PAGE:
Clipped From The Journal News

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 - BY THE WAY When President Alex. Gordon, of the...
BY THE WAY When President Alex. Gordon, of the Niles Tool Works Co., arrives home and gets settled, it ia anticipated that he will have a good deal o! interesting matter to relate to the directors and in- side,stockhold«rs of that company concerning the venture of the company in the new plant in Germany. Mr. Gordon went across the water for the purpose of looking after this echeme,aud has seen the new plant well started in its building. He 1ms just returned, and it ia stated that he wiHhave».good report to make. This pl»n 0.{ the r'company is looked upon by the stockholders of the concern and by machine tool lusnnfscturers and other exporters with a great deal of interest While the venture may prove a good ind paying oae, it is impossible to eeu that it took. some feeling of boldness to uvade the German markets in this andacions manner with American product ;ptgnp«a_^ . lfKJ.C 'Ml Ger many. The' question' however, ij liow long the product will con- linne to be really American or how soon it will degenerate to the same class and quality as the Germia product -hat the American product shipped ov«r from this country has been able lo displace in so many instances. Ia order toTun the plant successfully and on the e»"me .plan as an American cancern^it will be necessrry to teach the Germans :he methods and practices of America that are acknowledged to be superior Americans will thereforehava to be tak en across to run the factory and teach theGermana. Aiarge number will pro- bibly be found willing to go, but they not be retained forever and will gradually come drifting back. Grant that they will stay long enough toget the native mechanics throughly in touch with their ways of working, and that the factory will be run on the Amer!c»n plan by German workmen. It would eeem good logic to suppose that, left to their own resources to keep up the work as it was taught them, the workmen and the work will gradually degenerate to the level of the same work done by other German shops of the kind. It is proper to speak of this sort of degeneration since ths very fact that American machine toolmakeis fiudsuch H good and increasing markec in Germany ehowa the superiority of the American product both as to quality snd price. Again, it is evident tnat the general run of snob work and output is likely to continue b^low the American luce if they could do so the Germans would long sgo have made better ma- nines aui not made it possible for an oniside aud belter make to come in. So the venture of the American company will be watched with an interest that win easily be understood.— Ea- Hirer. ^ •* TT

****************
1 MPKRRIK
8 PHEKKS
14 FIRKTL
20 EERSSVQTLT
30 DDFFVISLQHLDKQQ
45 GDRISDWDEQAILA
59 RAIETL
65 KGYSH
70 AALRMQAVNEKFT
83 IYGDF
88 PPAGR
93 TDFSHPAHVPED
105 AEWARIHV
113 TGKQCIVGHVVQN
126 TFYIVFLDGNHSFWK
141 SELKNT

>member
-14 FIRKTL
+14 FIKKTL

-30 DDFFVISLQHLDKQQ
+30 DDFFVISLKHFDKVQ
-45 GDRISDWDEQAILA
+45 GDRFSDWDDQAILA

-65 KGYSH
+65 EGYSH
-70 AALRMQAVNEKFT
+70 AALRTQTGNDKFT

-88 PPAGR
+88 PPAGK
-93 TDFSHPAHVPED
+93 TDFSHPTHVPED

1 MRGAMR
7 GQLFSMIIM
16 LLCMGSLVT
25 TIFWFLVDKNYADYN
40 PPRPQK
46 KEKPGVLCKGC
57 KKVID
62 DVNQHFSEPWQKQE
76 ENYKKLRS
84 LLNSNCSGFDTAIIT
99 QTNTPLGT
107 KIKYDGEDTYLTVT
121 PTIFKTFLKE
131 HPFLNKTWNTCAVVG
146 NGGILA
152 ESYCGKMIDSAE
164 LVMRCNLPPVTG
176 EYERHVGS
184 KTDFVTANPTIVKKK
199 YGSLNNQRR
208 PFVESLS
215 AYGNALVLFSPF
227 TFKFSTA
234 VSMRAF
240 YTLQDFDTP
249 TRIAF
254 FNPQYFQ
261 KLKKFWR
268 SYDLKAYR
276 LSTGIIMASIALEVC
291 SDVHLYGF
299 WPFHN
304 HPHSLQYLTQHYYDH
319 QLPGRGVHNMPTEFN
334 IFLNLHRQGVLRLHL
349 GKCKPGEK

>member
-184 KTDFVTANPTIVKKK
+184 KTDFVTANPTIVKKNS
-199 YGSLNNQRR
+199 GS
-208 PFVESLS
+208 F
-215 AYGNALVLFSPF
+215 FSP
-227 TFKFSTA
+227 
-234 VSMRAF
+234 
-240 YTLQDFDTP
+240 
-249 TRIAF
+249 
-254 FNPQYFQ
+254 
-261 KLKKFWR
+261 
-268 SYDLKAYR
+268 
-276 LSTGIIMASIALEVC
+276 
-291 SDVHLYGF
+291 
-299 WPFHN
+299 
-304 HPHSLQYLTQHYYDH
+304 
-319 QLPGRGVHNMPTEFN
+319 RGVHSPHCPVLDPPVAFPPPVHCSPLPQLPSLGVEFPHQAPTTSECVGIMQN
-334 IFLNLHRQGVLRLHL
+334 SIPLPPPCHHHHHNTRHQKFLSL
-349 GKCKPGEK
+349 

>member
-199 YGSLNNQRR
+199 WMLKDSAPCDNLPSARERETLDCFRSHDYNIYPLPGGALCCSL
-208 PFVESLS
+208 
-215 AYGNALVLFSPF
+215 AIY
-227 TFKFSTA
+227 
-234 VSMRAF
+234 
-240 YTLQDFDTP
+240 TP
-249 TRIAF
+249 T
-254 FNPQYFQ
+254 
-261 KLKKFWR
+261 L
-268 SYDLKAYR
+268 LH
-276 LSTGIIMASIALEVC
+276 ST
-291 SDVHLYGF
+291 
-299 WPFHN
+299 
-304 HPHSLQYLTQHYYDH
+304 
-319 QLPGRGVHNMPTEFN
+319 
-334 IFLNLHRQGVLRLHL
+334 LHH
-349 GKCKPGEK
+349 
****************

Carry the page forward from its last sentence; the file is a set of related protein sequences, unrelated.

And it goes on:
Clipped from
  1. The Journal News,
  2. 29 Dec 1898, Thu,
  3. Page 2

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